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Macrodantin and Pregnancy

It is generally considered safe for pregnant women to take Macrodantin (nitrofurantoin macrocrystalline). As a matter of fact, this medication is one of the most commonly prescribed antibiotics for urinary tract infections during pregnancy. However, it should not be taken past week 38 of pregnancy -- taking it after this point could lead to destruction of red blood cells in the newborn.

Is Macrodantin Safe While Pregnant?

Macrodantin® (nitrofurantoin macrocrystalline) is a prescription antibiotic used to treat and prevent bladder infections. Although the full risks are not currently known, Macrodantin is usually considered safe for use during pregnancy.

What Is Pregnancy Category B?

The U.S. Food and Drug Administration (FDA) uses a category system to classify the possible risks to a fetus when a specific medicine is taken during pregnancy. Pregnancy Category B is given to medicines that have not been adequately studied in pregnant humans but do not appear to cause harm to the fetus in animal studies.
In most animal studies, large doses of nitrofurantoin (the active ingredient in Macrodantin) did not cause any problems during pregnancy. One animal study suggested that extremely high doses might be linked to poor growth and minor birth defects, but such problems were not seen with lower doses, which were still higher than those used in humans.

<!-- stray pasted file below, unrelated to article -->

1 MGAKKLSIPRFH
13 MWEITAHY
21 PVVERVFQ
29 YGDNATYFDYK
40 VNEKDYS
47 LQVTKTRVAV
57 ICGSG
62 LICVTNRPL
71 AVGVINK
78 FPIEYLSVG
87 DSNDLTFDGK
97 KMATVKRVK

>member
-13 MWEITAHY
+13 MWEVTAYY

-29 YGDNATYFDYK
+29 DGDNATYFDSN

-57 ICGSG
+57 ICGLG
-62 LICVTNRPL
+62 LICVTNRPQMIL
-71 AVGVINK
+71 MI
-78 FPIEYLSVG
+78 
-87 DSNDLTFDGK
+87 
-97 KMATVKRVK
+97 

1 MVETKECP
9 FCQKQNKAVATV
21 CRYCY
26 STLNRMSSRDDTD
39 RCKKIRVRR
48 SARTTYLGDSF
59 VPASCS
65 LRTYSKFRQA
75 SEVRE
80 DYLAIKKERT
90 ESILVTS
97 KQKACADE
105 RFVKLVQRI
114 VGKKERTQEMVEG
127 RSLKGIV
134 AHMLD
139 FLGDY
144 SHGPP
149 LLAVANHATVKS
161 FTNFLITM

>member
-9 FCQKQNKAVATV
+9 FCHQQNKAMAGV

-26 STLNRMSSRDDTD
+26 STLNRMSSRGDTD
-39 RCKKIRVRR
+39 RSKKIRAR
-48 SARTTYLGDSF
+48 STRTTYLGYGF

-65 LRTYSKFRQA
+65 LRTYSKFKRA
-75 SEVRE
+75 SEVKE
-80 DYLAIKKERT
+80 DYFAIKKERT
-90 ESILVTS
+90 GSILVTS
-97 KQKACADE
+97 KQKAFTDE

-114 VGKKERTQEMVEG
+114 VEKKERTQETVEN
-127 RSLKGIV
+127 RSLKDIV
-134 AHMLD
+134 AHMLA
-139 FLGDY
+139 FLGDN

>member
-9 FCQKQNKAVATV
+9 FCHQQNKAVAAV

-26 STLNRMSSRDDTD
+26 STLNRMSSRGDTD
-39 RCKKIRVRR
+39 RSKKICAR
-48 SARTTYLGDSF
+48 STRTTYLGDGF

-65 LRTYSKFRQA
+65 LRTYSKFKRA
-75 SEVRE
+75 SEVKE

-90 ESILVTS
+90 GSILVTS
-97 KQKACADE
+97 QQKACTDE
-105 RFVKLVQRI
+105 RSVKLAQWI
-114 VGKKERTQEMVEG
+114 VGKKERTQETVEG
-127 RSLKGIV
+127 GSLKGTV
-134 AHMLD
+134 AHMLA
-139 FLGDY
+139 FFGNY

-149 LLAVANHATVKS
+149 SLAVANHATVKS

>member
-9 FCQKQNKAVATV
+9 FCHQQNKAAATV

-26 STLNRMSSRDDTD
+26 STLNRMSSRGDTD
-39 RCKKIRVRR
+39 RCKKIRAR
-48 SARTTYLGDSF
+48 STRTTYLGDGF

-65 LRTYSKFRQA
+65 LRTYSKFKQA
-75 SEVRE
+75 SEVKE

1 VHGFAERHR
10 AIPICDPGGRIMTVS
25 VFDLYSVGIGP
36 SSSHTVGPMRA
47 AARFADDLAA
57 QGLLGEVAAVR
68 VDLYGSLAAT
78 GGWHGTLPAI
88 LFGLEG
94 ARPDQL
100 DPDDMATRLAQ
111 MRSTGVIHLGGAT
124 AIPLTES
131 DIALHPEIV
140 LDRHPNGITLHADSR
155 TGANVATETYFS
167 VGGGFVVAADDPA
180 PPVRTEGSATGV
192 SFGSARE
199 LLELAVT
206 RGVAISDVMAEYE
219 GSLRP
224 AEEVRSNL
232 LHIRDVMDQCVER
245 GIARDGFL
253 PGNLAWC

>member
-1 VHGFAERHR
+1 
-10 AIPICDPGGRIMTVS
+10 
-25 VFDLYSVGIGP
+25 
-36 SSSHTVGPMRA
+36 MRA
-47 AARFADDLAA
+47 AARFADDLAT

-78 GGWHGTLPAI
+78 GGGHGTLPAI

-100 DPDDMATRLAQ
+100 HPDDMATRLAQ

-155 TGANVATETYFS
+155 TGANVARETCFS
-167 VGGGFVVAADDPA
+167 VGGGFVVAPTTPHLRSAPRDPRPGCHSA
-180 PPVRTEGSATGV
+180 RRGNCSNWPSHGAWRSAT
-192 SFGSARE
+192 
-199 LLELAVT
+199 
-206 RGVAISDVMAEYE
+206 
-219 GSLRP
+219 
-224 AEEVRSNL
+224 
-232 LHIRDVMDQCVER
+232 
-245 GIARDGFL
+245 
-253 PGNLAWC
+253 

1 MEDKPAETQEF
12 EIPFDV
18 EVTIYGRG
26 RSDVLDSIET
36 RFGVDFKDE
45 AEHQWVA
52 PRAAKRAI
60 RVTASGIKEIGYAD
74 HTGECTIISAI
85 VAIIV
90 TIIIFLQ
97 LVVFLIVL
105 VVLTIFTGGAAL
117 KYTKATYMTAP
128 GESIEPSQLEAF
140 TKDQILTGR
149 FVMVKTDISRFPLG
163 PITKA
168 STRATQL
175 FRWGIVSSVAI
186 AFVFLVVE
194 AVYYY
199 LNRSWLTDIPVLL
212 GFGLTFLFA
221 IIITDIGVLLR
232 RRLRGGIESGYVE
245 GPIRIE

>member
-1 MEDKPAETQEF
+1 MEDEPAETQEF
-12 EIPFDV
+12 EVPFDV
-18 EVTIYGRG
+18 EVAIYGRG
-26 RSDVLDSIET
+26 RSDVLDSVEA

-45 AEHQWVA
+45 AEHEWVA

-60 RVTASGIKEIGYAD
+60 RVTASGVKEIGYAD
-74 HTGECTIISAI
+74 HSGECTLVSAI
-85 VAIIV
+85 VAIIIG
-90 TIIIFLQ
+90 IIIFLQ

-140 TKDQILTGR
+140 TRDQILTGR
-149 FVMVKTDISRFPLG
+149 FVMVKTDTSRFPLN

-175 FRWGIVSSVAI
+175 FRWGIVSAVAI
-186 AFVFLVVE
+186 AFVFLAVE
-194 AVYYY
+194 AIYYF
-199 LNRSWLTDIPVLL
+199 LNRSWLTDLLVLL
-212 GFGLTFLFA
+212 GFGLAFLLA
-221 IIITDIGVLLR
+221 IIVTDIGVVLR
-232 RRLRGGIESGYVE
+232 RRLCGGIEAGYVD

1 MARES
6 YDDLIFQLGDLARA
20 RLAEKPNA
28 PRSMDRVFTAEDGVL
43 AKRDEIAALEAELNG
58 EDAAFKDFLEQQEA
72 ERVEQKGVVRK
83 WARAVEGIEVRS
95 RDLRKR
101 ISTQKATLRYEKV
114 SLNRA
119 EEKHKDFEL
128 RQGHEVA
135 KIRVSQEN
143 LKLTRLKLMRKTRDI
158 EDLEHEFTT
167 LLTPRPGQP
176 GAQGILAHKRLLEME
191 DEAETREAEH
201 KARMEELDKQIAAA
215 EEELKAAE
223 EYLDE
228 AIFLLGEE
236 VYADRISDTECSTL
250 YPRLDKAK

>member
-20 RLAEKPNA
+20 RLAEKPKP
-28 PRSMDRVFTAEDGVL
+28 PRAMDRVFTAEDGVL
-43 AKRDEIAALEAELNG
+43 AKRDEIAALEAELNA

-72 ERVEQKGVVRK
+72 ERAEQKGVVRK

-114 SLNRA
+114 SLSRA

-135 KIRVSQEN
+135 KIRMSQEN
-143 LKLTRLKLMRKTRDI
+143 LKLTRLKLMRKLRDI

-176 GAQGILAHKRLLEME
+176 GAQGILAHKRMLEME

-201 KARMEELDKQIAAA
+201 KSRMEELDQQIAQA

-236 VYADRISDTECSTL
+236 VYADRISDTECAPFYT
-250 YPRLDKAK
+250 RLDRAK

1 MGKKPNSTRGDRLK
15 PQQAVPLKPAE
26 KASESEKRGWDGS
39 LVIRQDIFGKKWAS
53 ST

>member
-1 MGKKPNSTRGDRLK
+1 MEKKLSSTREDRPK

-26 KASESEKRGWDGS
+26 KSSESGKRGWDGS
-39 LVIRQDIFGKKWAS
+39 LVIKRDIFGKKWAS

Another study suggested that high doses of nitrofurantoin may cause lung tumors. It is unclear what exactly the results of these animal studies mean for human use of the drug.
It should be noted that problems seen in animal studies (which often involve very high doses of the medication for long periods) do not necessarily reflect what happens with humans. Pregnant women can be assured that nitrofurantoin products such as Macrodantin are some of the most commonly used antibiotics for urinary tract infections in this situation.

More Headlines in Macrodantin and Pregnancy

‣ Taking Macrodantin in Late Pregnancy
‣ Final Thoughts
Last reviewed by: Kristi Monson, PharmD
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